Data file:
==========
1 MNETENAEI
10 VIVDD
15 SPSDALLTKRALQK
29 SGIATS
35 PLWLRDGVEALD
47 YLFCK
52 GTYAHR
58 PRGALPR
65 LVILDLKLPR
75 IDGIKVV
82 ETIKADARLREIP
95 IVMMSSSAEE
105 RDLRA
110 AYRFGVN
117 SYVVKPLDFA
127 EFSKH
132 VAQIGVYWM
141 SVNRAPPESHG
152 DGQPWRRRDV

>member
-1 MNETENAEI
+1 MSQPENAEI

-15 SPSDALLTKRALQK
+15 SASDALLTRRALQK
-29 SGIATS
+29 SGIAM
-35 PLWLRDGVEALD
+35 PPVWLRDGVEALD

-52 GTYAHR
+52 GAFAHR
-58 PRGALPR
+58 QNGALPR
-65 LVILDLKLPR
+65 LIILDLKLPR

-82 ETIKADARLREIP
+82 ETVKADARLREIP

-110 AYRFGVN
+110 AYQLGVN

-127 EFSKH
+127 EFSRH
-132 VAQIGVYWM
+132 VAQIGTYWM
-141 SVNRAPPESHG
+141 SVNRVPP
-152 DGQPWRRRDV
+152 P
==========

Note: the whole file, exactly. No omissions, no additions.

1 MNETENAEI
10 VIVDD
15 SPSDALLTKRALQK
29 SGIATS
35 PLWLRDGVEALD
47 YLFCK
52 GTYAHR
58 PRGALPR
65 LVILDLKLPR
75 IDGIKVV
82 ETIKADARLREIP
95 IVMMSSSAEE
105 RDLRA
110 AYRFGVN
117 SYVVKPLDFA
127 EFSKH
132 VAQIGVYWM
141 SVNRAPPESHG
152 DGQPWRRRDV

>member
-1 MNETENAEI
+1 MSQPENAEI

-15 SPSDALLTKRALQK
+15 SASDALLTRRALQK
-29 SGIATS
+29 SGIAM
-35 PLWLRDGVEALD
+35 PPVWLRDGVEALD

-52 GTYAHR
+52 GAFAHR
-58 PRGALPR
+58 QNGALPR
-65 LVILDLKLPR
+65 LIILDLKLPR

-82 ETIKADARLREIP
+82 ETVKADARLREIP

-110 AYRFGVN
+110 AYQLGVN

-127 EFSKH
+127 EFSRH
-132 VAQIGVYWM
+132 VAQIGTYWM
-141 SVNRAPPESHG
+141 SVNRVPP
-152 DGQPWRRRDV
+152 P